British banks are badgering a top Cambridge math student whose doctoral thesis exposes security flaws in bank credit card payment systems. Omar Choudary reveals how easy it is to use "chip-and-PIN" credit cards (similar to a US bank debit card) without a PIN number. Now banks are complaining that he has essentially written a how-to manual for fraudsters, and they're demanding his thesis be removed from Cambridge's website. The thesis "oversteps the boundaries of what constitutes reasonable disclosure," said an industry spokeswoman.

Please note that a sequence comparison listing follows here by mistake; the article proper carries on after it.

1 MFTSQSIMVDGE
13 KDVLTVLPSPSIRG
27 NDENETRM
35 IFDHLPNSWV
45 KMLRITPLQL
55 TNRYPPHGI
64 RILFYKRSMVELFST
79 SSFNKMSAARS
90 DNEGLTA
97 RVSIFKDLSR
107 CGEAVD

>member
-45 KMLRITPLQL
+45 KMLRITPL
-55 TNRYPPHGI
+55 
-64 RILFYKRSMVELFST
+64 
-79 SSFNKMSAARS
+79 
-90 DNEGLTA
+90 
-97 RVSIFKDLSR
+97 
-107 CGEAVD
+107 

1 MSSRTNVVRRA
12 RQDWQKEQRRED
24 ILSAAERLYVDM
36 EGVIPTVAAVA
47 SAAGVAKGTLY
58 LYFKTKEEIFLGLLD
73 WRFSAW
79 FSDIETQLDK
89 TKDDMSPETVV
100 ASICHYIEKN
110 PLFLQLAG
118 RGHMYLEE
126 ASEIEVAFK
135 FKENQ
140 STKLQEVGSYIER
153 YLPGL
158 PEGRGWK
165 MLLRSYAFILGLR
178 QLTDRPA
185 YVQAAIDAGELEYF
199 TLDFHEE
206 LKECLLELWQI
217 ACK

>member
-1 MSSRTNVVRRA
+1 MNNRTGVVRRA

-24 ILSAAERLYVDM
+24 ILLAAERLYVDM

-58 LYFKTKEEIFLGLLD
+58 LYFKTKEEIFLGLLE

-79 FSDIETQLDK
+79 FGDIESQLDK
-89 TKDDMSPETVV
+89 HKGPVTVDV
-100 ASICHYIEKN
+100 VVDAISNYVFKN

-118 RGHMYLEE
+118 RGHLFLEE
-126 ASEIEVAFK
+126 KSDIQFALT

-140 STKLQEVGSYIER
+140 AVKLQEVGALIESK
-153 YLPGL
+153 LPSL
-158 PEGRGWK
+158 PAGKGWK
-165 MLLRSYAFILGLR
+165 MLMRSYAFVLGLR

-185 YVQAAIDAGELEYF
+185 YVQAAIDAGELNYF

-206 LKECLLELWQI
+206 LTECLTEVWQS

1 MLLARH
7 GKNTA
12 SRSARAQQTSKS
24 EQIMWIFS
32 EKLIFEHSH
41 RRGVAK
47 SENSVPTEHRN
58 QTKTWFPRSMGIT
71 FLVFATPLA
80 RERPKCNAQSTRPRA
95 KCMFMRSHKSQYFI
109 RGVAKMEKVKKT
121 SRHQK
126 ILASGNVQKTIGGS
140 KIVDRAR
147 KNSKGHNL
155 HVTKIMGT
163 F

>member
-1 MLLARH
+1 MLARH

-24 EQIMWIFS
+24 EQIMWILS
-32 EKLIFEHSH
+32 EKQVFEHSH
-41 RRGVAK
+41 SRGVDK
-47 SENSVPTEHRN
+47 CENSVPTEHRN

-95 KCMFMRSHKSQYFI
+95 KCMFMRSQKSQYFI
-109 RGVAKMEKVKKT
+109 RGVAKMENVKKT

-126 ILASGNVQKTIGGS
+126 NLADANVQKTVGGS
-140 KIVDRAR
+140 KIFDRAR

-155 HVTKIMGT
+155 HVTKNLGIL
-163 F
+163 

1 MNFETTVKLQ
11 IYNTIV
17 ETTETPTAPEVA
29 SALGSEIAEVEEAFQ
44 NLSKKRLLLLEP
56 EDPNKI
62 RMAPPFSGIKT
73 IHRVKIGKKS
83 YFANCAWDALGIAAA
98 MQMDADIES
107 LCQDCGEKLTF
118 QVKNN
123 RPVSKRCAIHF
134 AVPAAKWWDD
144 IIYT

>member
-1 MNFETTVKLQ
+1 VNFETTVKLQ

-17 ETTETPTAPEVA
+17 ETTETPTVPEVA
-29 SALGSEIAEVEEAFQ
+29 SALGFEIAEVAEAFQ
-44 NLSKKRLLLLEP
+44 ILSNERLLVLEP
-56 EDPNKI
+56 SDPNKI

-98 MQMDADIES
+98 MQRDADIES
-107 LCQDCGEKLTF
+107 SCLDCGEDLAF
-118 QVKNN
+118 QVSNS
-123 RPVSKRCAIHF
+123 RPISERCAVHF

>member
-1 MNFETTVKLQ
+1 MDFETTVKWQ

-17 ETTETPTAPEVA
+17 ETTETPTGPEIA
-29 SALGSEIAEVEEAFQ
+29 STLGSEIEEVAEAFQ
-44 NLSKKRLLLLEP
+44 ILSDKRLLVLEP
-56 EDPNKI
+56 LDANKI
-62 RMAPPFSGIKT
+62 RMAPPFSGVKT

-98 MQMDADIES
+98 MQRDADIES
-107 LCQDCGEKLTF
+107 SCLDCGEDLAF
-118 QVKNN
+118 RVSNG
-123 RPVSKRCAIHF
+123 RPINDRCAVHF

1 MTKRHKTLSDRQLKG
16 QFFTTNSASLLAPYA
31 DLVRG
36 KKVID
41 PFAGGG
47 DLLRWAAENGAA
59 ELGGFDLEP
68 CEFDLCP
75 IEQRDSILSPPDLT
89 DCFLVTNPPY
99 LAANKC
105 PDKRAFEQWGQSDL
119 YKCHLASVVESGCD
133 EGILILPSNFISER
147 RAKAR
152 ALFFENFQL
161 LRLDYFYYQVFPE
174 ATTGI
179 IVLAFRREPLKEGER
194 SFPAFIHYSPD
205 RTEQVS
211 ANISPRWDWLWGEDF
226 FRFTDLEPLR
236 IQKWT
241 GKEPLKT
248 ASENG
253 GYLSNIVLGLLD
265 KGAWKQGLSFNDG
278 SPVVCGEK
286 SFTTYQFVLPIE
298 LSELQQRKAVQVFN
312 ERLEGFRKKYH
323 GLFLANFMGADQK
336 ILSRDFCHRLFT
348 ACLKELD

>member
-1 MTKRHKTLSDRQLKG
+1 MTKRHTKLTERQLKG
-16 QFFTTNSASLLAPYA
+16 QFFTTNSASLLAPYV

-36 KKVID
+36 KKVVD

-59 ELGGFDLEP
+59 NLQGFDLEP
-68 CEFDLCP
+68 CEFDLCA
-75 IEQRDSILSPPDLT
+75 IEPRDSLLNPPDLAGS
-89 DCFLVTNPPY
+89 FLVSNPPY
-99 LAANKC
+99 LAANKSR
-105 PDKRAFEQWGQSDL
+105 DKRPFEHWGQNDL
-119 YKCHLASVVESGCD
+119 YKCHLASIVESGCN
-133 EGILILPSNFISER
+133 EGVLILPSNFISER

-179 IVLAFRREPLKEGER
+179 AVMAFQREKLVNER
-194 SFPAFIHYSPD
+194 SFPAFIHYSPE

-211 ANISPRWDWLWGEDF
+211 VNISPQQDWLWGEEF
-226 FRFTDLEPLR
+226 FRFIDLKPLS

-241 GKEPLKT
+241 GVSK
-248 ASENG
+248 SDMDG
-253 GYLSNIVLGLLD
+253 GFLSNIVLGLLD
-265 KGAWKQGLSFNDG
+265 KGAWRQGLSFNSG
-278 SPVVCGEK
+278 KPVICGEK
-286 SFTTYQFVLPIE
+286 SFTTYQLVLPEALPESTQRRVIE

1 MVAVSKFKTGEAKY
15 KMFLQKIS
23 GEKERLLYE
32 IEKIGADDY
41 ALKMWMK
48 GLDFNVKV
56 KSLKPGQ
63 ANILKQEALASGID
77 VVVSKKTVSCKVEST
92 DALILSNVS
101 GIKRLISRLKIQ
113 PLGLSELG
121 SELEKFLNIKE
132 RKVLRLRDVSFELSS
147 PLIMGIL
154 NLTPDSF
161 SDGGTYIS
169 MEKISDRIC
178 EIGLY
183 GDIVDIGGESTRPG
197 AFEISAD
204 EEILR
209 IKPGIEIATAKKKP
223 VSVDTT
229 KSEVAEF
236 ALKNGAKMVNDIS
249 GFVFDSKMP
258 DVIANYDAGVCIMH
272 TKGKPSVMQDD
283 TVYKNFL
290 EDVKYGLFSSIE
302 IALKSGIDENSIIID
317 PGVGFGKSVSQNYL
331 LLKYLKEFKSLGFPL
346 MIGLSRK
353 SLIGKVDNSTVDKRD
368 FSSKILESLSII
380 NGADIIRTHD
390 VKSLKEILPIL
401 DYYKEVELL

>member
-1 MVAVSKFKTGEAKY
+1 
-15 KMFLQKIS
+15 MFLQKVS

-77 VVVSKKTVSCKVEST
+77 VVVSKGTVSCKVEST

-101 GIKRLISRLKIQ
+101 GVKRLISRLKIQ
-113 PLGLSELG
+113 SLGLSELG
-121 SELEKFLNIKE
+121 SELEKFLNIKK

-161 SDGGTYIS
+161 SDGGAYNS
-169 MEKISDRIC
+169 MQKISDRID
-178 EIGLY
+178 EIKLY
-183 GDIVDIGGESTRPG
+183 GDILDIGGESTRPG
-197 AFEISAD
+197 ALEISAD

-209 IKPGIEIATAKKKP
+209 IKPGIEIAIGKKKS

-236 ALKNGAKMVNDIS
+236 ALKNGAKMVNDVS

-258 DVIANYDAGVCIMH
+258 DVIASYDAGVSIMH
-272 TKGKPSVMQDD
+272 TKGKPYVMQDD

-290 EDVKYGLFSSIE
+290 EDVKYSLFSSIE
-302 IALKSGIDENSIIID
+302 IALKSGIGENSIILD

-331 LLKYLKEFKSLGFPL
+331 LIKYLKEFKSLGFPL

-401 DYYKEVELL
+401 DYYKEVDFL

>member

Choudary's supervising professor is aghast at the very idea of censorship, notes the Independent. The industry seems to "think we might censor a student's thesis—which is lawful and already in the public domain—simply because a powerful interest group finds it inconvenient," he said. "Cambridge is the university of Erasmus, of Newton, and of Darwin. Censoring writings that offend the powerful is offensive to our deepest values."